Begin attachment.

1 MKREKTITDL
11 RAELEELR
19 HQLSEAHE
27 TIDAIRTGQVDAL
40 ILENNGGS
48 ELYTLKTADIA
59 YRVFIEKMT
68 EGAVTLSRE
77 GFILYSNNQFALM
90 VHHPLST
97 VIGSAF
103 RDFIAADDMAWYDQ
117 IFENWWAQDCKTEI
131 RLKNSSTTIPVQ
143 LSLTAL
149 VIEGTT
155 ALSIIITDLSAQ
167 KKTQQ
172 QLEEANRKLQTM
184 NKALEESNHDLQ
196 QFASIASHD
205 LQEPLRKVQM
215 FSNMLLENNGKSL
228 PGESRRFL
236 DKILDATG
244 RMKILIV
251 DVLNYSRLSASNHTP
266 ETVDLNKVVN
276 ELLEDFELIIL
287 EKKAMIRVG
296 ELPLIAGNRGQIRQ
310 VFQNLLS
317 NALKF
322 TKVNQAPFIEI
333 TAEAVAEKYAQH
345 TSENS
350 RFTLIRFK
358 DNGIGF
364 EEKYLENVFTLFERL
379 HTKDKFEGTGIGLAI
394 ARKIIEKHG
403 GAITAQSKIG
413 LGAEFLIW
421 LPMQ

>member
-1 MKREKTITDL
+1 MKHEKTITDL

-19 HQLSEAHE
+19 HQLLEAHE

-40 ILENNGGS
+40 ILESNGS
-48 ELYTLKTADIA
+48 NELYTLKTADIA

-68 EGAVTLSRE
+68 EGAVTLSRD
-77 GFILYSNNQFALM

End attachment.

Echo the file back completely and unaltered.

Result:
1 MKREKTITDL
11 RAELEELR
19 HQLSEAHE
27 TIDAIRTGQVDAL
40 ILENNGGS
48 ELYTLKTADIA
59 YRVFIEKMT
68 EGAVTLSRE
77 GFILYSNNQFALM
90 VHHPLST
97 VIGSAF
103 RDFIAADDMAWYDQ
117 IFENWWAQDCKTEI
131 RLKNSSTTIPVQ
143 LSLTAL
149 VIEGTT
155 ALSIIITDLSAQ
167 KKTQQ
172 QLEEANRKLQTM
184 NKALEESNHDLQ
196 QFASIASHD
205 LQEPLRKVQM
215 FSNMLLENNGKSL
228 PGESRRFL
236 DKILDATG
244 RMKILIV
251 DVLNYSRLSASNHTP
266 ETVDLNKVVN
276 ELLEDFELIIL
287 EKKAMIRVG
296 ELPLIAGNRGQIRQ
310 VFQNLLS
317 NALKF
322 TKVNQAPFIEI
333 TAEAVAEKYAQH
345 TSENS
350 RFTLIRFK
358 DNGIGF
364 EEKYLENVFTLFERL
379 HTKDKFEGTGIGLAI
394 ARKIIEKHG
403 GAITAQSKIG
413 LGAEFLIW
421 LPMQ

>member
-1 MKREKTITDL
+1 MKHEKTITDL

-19 HQLSEAHE
+19 HQLLEAHE

-40 ILENNGGS
+40 ILESNGS
-48 ELYTLKTADIA
+48 NELYTLKTADIA

-68 EGAVTLSRE
+68 EGAVTLSRD
-77 GFILYSNNQFALM